After the original Benedictine Abbey on the Altmünster Plateau had been destroyed in 1542, the monks built a new abbey or Neumünster in 1606 in the Grund. This in turn was destroyed by fire in 1684 but was rebuilt on the same site in 1688 and extended in 1720. After the French revolution, it served as a police station and prison before becoming a barracks for the Prussians after Napoleon's defeat in 1815. From 1867, it once again became a state prison. During World War II, the Nazis used the Abbey to imprison political resisters to their occupation of Luxembourg. Among the most notable of those political prisoners was Luxembourg's best-known sculptor Lucien Wercollier.
Today Neumünster Abbey is a public meeting place and cultural centre. Since 1997, it has been the home of the European Institute of Cultural Routes.References:
The Aberlemno Sculptured Stones are a series of five Class I and II Early Medieval standing stones found in and around the village of Aberlemno. The stones with Pictish carvings variously date between about AD 500 and 800.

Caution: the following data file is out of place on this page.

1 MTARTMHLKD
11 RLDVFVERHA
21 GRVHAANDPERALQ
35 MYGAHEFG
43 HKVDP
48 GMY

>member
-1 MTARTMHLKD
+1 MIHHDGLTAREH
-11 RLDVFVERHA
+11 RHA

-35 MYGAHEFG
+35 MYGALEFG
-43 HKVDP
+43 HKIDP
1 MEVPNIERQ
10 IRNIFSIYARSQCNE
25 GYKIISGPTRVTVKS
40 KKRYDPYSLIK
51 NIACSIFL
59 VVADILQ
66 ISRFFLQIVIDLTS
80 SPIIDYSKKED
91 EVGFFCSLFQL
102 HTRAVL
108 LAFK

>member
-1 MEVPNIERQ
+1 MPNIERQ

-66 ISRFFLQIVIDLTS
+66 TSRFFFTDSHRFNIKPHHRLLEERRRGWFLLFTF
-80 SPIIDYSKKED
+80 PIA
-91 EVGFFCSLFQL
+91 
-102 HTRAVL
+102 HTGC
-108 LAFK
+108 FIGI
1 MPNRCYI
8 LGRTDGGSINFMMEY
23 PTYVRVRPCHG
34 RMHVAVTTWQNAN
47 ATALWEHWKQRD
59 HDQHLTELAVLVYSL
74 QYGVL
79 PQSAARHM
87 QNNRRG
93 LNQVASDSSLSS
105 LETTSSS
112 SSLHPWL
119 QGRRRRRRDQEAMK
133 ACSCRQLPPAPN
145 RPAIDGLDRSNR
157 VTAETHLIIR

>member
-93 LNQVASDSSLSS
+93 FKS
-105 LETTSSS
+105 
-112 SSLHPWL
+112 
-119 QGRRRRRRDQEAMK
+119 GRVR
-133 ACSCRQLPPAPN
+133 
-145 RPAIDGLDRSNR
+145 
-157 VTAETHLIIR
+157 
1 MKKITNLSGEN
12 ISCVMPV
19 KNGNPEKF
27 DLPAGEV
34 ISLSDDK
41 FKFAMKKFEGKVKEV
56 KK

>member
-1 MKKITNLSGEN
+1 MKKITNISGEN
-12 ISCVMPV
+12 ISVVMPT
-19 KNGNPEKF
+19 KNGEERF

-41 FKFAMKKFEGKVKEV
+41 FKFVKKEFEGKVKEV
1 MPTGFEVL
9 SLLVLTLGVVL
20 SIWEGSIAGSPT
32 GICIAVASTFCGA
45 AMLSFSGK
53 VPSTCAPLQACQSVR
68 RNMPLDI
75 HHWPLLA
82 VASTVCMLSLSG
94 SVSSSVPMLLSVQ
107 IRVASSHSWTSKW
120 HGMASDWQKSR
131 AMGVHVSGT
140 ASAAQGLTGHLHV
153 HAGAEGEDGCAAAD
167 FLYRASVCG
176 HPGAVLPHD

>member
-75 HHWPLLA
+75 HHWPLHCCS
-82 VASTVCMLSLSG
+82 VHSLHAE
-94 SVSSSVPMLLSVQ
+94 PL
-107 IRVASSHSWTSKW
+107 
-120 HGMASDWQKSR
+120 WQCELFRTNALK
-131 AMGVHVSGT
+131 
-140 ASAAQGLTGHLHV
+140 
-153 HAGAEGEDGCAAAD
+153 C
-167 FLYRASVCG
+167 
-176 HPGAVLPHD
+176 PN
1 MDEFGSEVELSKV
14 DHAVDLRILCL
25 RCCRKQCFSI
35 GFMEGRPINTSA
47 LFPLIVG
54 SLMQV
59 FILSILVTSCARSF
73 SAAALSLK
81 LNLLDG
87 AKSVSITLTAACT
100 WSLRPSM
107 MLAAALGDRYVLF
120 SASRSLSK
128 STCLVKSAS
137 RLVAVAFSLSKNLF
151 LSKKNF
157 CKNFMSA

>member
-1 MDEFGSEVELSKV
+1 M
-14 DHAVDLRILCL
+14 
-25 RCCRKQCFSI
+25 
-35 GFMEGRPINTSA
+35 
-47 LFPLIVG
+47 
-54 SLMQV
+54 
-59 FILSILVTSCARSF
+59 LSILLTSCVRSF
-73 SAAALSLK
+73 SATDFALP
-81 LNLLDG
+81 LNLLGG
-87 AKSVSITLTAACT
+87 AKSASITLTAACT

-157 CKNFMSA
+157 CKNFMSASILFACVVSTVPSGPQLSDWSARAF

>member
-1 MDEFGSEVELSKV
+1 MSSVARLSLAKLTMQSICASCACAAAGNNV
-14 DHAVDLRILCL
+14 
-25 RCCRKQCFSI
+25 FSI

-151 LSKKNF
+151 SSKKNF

Aberlemno 1, 3 and 5 are located in recesses in the dry stone wall at the side of the road in Aberlemno. Aberlemno 2 is found in the Kirkyard, 300 yards south of the roadside stones. In recent years, bids have been made to move the stones to an indoor location to protect them from weathering, but this has met with local resistance and the stones are currently covered in the winter.
Aberlemno 4, the Flemington Farm Stone was found 30 yards from the church, and is now on display in the McManus Galleries, Dundee.